Tuesday, December 18, 2007

:: Retirement

For many married couples, when it comes to preparing for retirement, the real struggle may not be about scraping together a stash big enough to leave the workforce and buy that condo in Kuala Lumpur. It's the battle with your spouse about what you'll each do in retirement and how much time and money it's going to take to get there. It's also about who will retire first: you or ... you know who.

Millions of boomers are entering their 60s and are more concerned than ever about retirement. They know they need to save, but how much? And what exactly are they saving for--to spend more time spoiling the grandkids or start another career? Turns out that husbands and wives may have radically different ideas about the subject. "Married couples can be relatively in synch with one another when it comes to making decisions about how they want to live today--where to go to dinner or where to take the next family vacation," says Jon Skillman, president of Fidelity Investments Life Insurance Co. "Yet surprisingly, husbands and wives do not necessarily see eye to eye on their expectations for retirement."

The deepest divide is in the way spouses envision their lifestyle in later years. Fidelity Investments found 41% of the 500 couples it surveyed diverge on whether both or at least one spouse will work in retirement. Wives are generally spot-on regarding their husband's retirement age, the survey found, but men underestimate the age their wives will be when they stop working. And husbands are slightly more optimistic about their standard of living than wives are.

Busy juggling careers and families, most couples don't take the time to sit down, separately or together, and think about what they'd like to do five, 10 or 20 years from now. They assume they're on the same page, but the reality is they avoided even talking about it. A Merrill Lynch survey found husbands were significantly more likely to say they share common goals with their wives, while women were more apt to say they haven't ever discussed the issue. One-third of the couples surveyed disagreed about whether they have a viable financial plan.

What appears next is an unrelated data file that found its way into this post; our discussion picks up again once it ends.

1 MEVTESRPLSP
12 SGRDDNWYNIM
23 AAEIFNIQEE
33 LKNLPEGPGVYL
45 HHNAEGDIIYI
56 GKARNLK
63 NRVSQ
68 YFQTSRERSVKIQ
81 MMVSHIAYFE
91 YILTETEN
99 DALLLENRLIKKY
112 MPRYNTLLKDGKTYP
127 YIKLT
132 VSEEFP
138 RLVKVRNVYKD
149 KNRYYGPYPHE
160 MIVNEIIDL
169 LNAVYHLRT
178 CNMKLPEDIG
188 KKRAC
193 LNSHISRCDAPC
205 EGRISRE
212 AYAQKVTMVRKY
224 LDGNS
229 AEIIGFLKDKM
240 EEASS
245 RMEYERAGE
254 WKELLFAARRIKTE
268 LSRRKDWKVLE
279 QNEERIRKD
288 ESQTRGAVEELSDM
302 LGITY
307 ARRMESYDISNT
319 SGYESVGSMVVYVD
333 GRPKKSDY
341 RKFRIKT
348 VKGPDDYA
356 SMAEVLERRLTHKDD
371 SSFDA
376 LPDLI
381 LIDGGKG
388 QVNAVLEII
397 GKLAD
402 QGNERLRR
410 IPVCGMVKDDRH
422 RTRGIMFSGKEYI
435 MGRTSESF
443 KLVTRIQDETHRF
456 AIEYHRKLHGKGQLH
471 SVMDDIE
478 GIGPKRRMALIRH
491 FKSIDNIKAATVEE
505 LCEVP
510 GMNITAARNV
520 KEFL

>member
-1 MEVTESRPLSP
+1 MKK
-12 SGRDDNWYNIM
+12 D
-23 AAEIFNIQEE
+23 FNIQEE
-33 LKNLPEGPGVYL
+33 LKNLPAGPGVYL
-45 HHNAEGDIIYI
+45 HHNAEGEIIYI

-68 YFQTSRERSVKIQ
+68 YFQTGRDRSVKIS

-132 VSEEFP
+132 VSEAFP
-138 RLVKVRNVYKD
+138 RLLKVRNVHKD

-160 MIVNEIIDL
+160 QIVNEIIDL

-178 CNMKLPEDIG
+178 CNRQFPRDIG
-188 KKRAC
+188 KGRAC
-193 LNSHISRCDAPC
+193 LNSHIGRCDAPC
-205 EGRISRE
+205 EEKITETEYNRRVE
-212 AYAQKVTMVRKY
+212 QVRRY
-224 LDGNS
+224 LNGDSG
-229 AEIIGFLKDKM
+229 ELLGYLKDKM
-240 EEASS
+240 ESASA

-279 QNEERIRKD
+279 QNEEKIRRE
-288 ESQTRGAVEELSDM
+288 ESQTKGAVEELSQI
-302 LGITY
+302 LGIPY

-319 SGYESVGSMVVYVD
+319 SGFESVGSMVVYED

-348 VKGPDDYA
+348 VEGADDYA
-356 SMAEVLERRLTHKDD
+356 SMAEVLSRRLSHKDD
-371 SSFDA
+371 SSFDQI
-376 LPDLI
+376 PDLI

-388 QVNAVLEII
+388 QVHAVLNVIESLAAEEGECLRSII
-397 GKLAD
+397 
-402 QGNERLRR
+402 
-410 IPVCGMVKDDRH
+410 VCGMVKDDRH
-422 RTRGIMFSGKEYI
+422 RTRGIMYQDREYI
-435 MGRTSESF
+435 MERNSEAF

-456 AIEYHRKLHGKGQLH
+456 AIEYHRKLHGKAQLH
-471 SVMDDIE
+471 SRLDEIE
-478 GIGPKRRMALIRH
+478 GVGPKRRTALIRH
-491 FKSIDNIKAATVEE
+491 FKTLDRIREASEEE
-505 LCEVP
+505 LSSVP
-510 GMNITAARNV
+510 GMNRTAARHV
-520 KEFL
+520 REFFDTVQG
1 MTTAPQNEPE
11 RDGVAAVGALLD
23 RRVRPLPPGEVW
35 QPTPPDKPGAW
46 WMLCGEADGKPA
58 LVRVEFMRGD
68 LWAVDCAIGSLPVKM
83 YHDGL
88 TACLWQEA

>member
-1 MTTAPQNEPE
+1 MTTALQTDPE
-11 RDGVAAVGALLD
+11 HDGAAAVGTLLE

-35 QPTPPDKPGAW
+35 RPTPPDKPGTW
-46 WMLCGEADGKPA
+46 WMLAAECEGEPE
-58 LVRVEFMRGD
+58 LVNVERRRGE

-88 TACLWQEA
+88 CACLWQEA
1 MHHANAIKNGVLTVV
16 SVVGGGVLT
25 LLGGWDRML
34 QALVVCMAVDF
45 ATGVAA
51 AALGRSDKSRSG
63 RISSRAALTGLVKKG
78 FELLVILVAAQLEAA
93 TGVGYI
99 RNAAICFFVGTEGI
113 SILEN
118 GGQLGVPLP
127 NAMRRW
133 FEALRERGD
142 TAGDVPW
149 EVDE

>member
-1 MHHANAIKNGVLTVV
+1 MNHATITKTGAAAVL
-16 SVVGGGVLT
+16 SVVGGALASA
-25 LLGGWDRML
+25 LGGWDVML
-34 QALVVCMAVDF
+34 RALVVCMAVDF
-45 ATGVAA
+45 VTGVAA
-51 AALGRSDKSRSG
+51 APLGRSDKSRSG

If you're self-employed or in a job that doesn't have a standard retirement age, you may be more apt to delay thinking about these issues. "It's often an imminent retirement date that provides the catalyst to start planning," Skillman says. Getting laid off or accepting an early-retirement package can force your hand. But don't wait until you get a severance check to begin planning.

Bridge the divide. First, talk to your spouse about your expectations: what age you'll retire and what you'll do. "Most couples start with a number, just a number based on what they think they'll need in retirement, without any real deep thought and consideration," says Robin Dziuba, a wealth- management adviser with Merrill Lynch in Providence, R.I. Such as? "How they'll spend their day, what type of organizations they'd like to join, how much they'd like to travel. Once they do that, it's easier to find out what income they need to support that," he says.

Figure out "the number" together. Many advisers say you'll need 70% to 80% of your preretirement income to maintain your standard of living. But they forget about additional expenses, such as medical costs. And then there's the Grand Canyon factor. Many couples first view retirement as the chance to take all those trips they put off over a lifetime, says Brian Jones, a vice president with Cooper, Jones & McLeland, Ltd. in Fairfax, Va. "They're not looking for a reduction in lifestyle at that time." He suggests couples shoot for having 100% of their income when they initially retire, then 80% to 90% a decade later: "when they're cruised out, have seen the Grand Canyon and been to Ireland."

Work together to save. The Fidelity survey found that most couples disagreed on what their prime source of income would be in retirement. Write down what you have saved so far. Find out what income you may receive from pensions, Social Security and annuities. Decide which you'll tap first. Talk to a financial adviser or use an online calculator to help you figure out how much more you'll need to save. In the race to retirement, both spouses need to remember they're on the same team.